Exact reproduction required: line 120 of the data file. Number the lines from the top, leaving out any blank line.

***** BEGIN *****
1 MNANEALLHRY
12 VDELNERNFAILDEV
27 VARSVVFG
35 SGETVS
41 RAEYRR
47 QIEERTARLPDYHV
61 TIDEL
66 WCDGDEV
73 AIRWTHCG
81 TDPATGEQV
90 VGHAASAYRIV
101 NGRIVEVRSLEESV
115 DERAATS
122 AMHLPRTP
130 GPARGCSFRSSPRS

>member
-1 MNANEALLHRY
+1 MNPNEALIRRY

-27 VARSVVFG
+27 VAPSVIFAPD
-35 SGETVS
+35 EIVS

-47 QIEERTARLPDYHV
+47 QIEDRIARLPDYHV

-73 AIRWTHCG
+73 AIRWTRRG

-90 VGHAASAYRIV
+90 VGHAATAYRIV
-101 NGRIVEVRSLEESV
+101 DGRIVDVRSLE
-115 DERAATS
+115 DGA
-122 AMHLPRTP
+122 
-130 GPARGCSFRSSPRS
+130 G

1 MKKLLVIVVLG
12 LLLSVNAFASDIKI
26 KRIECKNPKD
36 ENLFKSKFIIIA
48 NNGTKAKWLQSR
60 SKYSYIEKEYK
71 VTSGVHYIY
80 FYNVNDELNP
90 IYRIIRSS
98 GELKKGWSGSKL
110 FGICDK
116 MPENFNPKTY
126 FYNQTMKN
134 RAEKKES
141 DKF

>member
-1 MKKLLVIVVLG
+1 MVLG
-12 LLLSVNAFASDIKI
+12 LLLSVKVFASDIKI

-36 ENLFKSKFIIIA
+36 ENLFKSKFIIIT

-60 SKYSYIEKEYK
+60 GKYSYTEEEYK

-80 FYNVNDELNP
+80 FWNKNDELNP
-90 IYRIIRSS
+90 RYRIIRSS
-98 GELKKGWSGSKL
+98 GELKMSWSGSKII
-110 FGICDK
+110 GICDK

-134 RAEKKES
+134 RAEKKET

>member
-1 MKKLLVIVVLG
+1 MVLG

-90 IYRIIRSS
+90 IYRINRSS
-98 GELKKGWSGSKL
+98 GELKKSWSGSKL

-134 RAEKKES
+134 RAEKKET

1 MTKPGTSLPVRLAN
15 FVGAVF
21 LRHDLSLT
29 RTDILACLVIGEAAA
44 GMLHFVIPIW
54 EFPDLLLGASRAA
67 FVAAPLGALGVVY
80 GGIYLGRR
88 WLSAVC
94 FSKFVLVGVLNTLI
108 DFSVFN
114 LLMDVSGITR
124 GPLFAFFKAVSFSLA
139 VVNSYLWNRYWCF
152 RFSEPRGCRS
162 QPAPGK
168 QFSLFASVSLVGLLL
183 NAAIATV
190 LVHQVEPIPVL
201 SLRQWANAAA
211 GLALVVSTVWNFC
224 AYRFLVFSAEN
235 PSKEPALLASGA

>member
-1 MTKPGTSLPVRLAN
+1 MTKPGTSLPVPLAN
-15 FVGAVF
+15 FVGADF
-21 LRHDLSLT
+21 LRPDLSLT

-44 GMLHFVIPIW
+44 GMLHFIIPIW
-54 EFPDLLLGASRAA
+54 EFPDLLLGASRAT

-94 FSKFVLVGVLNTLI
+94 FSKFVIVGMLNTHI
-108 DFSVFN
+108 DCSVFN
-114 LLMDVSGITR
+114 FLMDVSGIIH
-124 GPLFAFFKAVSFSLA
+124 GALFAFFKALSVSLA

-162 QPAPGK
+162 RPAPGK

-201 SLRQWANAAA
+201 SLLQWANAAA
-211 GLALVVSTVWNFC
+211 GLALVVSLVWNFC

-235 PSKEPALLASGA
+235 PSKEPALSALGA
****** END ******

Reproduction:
-124 GPLFAFFKAVSFSLA